Typical brain development follows a protracted trajectory throughout childhood and adolescence. Deviations from typical growth trajectories have been implicated in neurodevelopmental and psychiatric disorders. Recently, the use of machine learning algorithms to model age as a function of structural or functional brain properties has been used to examine advanced or delayed brain maturation in healthy and clinical populations. Termed ‘brain age’, this approach often relies on complex, nonlinear models that can be difficult to interpret. In this study, we use model explanation methods to examine the cortical features that contribute to brain age modelling on an individual basis. In a large cohort of n=768 typically-developing children (aged 3-21 years), we build models of brain development using three different machine learning approaches. We employ SHAP, a model-agnostic technique to estimate sample-specific feature importance, to identify regional cortical metrics that explain errors in brain age prediction. We find that, on average, brain age prediction and the cortical features that explain model predictions are consistent across model types and reflect previously reported patterns of regional brain development. However, while several regions are found to contribute to brain age prediction, we find little spatial correspondence between individual estimates of feature importance, even when matched for age, sex and brain age prediction error. We also find no association between brain age error and cognitive performance in this typically-developing sample. Overall, this study shows that, while brain age estimates based on cortical development are relatively robust and consistent across model types and preprocessing strategies, significant between-subject variation exists in the features that explain erroneous brain age predictions on an individual level.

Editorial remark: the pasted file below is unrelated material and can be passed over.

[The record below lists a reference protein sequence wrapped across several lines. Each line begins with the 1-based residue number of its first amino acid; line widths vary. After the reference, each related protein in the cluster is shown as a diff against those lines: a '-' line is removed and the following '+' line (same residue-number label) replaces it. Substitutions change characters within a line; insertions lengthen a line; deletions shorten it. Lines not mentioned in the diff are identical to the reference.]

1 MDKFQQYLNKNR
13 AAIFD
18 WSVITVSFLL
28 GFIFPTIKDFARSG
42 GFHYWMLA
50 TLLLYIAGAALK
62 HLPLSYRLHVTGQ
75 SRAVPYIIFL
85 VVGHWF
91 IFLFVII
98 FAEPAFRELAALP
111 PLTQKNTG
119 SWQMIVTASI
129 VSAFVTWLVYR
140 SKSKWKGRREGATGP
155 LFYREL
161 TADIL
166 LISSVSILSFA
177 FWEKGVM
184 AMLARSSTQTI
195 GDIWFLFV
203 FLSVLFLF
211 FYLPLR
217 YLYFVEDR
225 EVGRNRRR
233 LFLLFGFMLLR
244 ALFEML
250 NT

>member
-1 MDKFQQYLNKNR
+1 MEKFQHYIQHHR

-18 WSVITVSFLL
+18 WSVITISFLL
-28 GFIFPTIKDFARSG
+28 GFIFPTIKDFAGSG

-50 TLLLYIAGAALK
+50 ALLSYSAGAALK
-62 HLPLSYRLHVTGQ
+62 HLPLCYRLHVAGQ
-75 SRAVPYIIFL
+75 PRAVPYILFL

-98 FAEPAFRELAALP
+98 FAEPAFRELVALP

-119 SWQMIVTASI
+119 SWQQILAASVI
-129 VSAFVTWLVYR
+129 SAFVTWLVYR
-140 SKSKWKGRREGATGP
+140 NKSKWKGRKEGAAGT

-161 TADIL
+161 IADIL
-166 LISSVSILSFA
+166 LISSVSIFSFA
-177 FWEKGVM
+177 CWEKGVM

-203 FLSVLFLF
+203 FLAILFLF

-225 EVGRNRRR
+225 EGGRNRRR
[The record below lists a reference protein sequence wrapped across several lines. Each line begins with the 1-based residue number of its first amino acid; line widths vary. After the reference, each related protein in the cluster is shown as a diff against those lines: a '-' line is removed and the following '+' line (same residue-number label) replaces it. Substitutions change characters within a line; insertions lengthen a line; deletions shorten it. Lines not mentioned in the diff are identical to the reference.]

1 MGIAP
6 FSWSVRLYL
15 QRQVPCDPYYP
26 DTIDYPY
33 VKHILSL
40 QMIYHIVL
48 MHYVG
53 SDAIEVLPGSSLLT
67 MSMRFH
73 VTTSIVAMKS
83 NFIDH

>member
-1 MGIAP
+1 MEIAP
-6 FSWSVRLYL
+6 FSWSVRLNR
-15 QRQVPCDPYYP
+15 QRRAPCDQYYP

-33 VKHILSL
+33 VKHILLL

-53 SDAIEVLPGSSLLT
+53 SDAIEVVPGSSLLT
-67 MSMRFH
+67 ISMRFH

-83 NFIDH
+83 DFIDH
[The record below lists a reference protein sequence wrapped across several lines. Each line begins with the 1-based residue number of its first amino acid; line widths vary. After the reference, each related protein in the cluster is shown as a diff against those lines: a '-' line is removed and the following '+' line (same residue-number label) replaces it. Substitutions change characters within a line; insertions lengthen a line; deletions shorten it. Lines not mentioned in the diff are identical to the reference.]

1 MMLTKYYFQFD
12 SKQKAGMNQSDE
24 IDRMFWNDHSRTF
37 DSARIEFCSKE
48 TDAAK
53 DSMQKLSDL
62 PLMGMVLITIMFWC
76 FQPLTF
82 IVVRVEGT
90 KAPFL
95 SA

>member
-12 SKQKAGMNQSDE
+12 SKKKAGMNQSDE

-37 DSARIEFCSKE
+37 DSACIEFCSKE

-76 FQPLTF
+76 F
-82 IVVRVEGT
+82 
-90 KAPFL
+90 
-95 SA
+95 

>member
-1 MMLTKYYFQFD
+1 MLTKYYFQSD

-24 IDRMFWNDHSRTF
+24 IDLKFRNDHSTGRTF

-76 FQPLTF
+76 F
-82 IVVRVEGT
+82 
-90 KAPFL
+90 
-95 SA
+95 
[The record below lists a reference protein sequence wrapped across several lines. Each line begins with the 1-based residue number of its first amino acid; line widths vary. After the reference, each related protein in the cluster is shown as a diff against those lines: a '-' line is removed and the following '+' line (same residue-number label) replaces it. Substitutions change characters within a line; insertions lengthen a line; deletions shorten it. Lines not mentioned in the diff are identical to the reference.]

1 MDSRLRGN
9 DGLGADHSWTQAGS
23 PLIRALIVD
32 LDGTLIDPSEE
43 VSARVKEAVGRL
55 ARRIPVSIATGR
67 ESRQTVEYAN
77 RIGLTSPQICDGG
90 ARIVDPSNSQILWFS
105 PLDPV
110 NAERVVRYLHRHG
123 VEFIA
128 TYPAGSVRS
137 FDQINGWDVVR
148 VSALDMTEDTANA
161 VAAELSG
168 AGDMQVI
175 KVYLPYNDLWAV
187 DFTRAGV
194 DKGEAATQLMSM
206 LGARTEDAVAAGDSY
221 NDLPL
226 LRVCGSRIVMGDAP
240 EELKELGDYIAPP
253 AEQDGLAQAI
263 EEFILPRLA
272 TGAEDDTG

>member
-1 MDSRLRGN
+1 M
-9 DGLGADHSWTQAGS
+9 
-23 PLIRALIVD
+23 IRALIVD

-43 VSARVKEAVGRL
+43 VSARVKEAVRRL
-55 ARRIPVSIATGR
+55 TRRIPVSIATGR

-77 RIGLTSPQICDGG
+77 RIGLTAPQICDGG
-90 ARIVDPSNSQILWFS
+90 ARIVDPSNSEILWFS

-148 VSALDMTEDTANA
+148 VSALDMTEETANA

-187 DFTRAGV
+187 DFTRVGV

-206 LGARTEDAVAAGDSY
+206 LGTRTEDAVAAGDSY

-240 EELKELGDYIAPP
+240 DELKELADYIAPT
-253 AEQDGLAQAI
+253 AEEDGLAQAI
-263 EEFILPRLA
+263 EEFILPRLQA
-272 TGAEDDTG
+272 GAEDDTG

bioRxiv Subject Collection: Neuroscience